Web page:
One of the things my girlfriend and I are trying to do as much as possible at the weekends is properly cooking our meals rather than relying on takeaways, restaurants and ready meals. The trick is that I'm a carnivore and she's vegetarian, so it has to be something that can have meat thrown in at the end, or something with enough flavour that I can live without meat. To make things easier, we both have a selection of recipe books - some veggie, some not - so there are plenty of existing recipes we can try before getting all experimental.
This recipe comes from BBC/GoodFood's '101 More One-Pot Dishes', which is why I'm linking to that rather than doing my usual list of ingredients, then all the details of how it was made. Instead, I'll just deal with a few brief bits, then end on a nice, large photo.
Making this from scratch was probably the first time I've had any significant exposure to the concept of using fresh herbs rather than dried and, while I could certainly taste the difference, the fact that fresh herbs start wilting within a couple of days of purchase means I'm unlikely to start buying them regularly. I did have a small herb basket hanging outside my kitchen window, but haven't replanted since the first crop died, unharvested, and it's now overgrown with weeds. It's also worth noting that I'm not a fan of tinned tomatoes of any kind, so it was pretty strange - I won't glorify my neuroses by using a word like 'daring' - for me to try this recipe.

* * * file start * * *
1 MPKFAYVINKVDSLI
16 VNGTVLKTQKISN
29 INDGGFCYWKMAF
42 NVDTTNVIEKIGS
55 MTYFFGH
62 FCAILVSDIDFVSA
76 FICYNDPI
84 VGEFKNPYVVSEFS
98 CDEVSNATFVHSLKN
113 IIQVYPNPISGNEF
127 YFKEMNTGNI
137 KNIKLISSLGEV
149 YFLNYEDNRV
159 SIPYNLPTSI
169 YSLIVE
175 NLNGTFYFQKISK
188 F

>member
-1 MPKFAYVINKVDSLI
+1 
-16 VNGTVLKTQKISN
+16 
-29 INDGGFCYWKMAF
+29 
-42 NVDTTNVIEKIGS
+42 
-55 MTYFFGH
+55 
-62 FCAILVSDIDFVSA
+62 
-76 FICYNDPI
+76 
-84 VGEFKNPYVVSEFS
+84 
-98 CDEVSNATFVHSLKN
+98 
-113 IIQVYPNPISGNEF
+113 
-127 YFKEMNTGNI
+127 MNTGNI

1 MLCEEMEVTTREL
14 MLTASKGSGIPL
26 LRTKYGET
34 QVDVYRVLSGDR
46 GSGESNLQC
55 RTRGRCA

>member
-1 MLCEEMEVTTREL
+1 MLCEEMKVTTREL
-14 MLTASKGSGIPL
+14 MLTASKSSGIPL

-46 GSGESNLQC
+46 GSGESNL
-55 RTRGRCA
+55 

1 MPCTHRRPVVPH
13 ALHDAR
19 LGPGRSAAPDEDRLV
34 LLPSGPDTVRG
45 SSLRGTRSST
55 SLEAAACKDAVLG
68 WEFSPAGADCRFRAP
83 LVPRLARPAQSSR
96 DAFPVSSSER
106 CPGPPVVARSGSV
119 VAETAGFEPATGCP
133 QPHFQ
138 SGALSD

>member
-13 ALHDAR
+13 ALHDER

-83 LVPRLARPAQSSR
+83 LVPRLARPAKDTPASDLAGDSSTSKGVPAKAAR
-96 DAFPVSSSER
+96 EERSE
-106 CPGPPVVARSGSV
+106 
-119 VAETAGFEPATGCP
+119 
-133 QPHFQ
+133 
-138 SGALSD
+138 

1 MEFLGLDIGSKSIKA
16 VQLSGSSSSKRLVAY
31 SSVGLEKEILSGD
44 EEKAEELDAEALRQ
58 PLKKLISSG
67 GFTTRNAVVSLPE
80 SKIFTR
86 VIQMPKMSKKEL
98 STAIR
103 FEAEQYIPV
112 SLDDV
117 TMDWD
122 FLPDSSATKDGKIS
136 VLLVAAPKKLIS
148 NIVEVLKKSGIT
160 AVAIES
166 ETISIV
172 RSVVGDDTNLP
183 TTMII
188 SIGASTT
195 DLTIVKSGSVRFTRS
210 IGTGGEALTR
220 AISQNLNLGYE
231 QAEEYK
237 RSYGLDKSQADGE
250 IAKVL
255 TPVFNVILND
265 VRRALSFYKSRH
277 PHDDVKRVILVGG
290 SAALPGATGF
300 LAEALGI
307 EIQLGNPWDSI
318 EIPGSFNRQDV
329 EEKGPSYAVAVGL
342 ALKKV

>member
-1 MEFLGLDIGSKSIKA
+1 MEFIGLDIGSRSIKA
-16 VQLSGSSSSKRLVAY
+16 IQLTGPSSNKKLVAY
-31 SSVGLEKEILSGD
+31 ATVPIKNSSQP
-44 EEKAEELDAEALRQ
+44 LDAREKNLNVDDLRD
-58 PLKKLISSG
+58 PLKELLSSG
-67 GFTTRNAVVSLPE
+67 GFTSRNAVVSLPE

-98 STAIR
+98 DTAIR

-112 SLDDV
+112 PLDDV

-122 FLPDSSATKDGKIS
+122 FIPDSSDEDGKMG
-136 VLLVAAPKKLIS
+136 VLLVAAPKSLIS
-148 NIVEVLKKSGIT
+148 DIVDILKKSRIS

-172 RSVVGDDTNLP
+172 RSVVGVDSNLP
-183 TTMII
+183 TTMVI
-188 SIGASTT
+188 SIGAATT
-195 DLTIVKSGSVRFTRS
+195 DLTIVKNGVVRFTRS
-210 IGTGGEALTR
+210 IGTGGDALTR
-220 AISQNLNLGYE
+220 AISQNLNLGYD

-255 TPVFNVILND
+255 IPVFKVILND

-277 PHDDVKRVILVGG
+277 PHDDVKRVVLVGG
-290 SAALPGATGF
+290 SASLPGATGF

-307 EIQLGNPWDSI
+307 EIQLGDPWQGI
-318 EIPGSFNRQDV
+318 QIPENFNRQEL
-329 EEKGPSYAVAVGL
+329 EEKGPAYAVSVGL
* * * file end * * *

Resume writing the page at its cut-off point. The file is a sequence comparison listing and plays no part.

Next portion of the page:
The end result is very sticky rice which has absorbed plenty of flavour from the veg while leaving the peppers, onion and mushrooms with enough texture that you don't feel like you're eating a very thick rice-based soup. I'm not sure that the specified amount of rosemary is quite enough unless you get creative with other spices, but it certainly adds something to the few mouthfuls it turns up in, and the parsley garnish brings a welcome crispness. It's also surprisingly sweet - or possibly not surprising considering it contains fried onions, peppers and tomato - so that should be kept in mind if adding anything to the mix, particularly with meat.
It's a ridiculously simple recipe - the most complicated part is seeding and slicing the peppers - takes less than an hour (particularly when made by two pairs of hands), and creates about four portions worth, so any spare can be refrigerated for another time. It's also very adaptable - you can start with multi-coloured peppers, add other herbs and spices, some meat or, as we tried for lunch the next day, stir-fry it with some egg for a bit of extra protein.